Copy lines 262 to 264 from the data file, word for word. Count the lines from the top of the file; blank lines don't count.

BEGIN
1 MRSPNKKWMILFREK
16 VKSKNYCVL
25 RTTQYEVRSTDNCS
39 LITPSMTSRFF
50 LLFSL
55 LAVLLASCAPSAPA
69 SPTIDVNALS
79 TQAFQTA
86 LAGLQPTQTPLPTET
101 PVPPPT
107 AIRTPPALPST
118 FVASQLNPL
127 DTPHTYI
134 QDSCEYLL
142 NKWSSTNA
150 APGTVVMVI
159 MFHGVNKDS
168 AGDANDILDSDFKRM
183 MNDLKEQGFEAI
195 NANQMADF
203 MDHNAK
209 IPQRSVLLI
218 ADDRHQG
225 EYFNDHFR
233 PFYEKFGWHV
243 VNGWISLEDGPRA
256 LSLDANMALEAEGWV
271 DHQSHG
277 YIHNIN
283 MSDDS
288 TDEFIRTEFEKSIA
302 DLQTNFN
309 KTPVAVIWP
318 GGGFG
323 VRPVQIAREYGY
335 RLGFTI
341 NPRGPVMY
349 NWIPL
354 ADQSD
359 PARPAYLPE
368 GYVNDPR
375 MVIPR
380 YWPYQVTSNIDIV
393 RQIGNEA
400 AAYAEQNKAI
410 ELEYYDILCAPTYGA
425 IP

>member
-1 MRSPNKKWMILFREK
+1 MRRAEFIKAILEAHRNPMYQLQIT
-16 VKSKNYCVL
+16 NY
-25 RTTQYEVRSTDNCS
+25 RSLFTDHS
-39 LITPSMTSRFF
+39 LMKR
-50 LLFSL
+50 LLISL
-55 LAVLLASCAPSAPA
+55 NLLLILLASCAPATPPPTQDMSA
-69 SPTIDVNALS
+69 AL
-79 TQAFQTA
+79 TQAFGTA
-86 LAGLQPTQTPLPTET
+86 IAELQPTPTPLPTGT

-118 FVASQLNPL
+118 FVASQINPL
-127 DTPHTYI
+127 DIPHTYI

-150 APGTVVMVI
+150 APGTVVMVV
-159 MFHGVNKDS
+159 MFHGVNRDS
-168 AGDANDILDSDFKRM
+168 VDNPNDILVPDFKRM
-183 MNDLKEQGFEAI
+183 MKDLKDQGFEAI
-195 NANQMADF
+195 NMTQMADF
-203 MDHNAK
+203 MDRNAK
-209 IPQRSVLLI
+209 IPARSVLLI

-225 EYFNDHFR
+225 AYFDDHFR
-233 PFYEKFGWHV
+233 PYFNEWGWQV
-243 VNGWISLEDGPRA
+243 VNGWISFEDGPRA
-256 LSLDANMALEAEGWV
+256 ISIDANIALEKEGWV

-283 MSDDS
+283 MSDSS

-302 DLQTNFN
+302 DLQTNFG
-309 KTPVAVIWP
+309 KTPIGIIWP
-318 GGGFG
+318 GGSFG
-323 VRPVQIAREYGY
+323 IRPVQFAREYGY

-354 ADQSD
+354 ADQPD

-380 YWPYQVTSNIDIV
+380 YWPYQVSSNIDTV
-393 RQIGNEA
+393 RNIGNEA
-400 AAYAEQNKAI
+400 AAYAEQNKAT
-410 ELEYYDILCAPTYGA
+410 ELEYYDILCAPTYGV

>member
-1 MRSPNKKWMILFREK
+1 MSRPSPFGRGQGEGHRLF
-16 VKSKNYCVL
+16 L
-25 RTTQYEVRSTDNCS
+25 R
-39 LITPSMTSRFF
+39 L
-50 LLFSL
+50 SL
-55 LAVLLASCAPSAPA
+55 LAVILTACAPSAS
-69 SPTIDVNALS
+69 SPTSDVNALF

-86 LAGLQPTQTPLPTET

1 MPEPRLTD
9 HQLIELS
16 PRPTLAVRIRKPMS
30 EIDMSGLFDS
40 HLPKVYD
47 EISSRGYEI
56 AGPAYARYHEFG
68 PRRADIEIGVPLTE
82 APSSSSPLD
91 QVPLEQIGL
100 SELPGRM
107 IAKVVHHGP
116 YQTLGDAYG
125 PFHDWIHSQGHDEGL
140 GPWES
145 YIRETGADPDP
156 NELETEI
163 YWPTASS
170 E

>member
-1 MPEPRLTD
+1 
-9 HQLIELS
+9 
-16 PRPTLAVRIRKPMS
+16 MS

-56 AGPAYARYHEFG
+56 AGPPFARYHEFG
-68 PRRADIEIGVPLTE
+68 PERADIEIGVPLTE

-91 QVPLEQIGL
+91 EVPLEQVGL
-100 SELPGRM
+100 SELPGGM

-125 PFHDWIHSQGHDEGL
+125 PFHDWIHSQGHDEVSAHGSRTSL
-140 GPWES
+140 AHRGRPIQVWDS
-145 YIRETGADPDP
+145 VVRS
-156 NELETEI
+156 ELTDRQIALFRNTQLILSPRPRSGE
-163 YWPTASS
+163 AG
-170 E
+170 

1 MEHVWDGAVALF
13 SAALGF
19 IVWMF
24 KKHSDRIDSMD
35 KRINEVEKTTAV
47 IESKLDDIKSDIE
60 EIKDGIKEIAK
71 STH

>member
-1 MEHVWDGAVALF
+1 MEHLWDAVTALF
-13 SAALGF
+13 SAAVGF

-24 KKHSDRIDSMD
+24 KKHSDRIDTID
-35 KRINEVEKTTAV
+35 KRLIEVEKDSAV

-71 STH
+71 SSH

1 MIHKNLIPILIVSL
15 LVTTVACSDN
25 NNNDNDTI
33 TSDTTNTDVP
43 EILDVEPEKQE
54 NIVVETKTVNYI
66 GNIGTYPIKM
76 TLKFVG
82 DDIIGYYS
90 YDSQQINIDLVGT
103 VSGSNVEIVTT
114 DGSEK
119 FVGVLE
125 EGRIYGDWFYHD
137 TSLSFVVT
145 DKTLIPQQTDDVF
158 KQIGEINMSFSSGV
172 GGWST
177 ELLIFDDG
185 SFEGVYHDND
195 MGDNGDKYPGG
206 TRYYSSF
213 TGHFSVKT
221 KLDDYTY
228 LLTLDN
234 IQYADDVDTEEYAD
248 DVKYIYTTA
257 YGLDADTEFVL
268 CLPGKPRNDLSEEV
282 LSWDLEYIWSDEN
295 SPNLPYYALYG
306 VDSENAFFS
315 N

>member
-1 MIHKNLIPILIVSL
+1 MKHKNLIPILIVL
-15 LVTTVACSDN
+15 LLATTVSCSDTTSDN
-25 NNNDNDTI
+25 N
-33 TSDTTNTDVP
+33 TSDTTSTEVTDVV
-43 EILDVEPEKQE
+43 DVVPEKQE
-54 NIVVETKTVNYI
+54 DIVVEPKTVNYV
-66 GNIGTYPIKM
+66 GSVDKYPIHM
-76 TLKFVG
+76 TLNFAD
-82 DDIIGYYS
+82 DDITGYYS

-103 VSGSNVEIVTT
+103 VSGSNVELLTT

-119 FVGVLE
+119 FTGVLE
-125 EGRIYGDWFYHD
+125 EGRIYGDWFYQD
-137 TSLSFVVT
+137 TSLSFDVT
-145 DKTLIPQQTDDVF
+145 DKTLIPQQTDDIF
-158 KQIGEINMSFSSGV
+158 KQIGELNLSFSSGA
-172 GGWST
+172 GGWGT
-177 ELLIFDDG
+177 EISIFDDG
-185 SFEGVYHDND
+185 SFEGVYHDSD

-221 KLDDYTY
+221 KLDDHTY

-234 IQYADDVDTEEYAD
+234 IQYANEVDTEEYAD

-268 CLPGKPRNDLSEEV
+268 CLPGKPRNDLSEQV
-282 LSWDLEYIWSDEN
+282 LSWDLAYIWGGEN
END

-185 SFEGVYHDND
+185 SFEGVYHDSD

-221 KLDDYTY